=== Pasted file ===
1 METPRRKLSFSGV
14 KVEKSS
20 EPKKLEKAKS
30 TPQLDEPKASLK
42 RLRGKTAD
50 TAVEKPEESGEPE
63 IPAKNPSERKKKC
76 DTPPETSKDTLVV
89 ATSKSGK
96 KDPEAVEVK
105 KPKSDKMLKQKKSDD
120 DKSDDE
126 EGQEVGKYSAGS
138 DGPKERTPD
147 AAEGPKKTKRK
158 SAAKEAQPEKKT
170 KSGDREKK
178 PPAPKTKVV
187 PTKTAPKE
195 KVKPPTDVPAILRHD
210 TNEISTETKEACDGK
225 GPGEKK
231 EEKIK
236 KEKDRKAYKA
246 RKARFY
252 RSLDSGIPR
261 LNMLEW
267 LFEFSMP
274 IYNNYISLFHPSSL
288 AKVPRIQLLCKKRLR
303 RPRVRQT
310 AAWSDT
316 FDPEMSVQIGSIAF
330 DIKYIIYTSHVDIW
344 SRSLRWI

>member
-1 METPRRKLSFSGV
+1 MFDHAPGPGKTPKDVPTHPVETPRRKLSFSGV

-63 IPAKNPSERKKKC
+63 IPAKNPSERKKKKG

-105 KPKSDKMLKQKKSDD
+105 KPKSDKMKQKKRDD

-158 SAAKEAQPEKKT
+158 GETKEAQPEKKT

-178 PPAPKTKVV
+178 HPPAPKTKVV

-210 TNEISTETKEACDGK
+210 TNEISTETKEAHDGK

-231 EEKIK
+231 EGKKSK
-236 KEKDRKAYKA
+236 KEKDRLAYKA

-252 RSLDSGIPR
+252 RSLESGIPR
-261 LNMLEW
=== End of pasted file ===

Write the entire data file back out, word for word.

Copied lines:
1 METPRRKLSFSGV
14 KVEKSS
20 EPKKLEKAKS
30 TPQLDEPKASLK
42 RLRGKTAD
50 TAVEKPEESGEPE
63 IPAKNPSERKKKC
76 DTPPETSKDTLVV
89 ATSKSGK
96 KDPEAVEVK
105 KPKSDKMLKQKKSDD
120 DKSDDE
126 EGQEVGKYSAGS
138 DGPKERTPD
147 AAEGPKKTKRK
158 SAAKEAQPEKKT
170 KSGDREKK
178 PPAPKTKVV
187 PTKTAPKE
195 KVKPPTDVPAILRHD
210 TNEISTETKEACDGK
225 GPGEKK
231 EEKIK
236 KEKDRKAYKA
246 RKARFY
252 RSLDSGIPR
261 LNMLEW
267 LFEFSMP
274 IYNNYISLFHPSSL
288 AKVPRIQLLCKKRLR
303 RPRVRQT
310 AAWSDT
316 FDPEMSVQIGSIAF
330 DIKYIIYTSHVDIW
344 SRSLRWI

>member
-1 METPRRKLSFSGV
+1 MFDHAPGPGKTPKDVPTHPVETPRRKLSFSGV

-63 IPAKNPSERKKKC
+63 IPAKNPSERKKKKG

-105 KPKSDKMLKQKKSDD
+105 KPKSDKMKQKKRDD

-158 SAAKEAQPEKKT
+158 GETKEAQPEKKT

-178 PPAPKTKVV
+178 HPPAPKTKVV

-210 TNEISTETKEACDGK
+210 TNEISTETKEAHDGK

-231 EEKIK
+231 EGKKSK
-236 KEKDRKAYKA
+236 KEKDRLAYKA

-252 RSLDSGIPR
+252 RSLESGIPR
-261 LNMLEW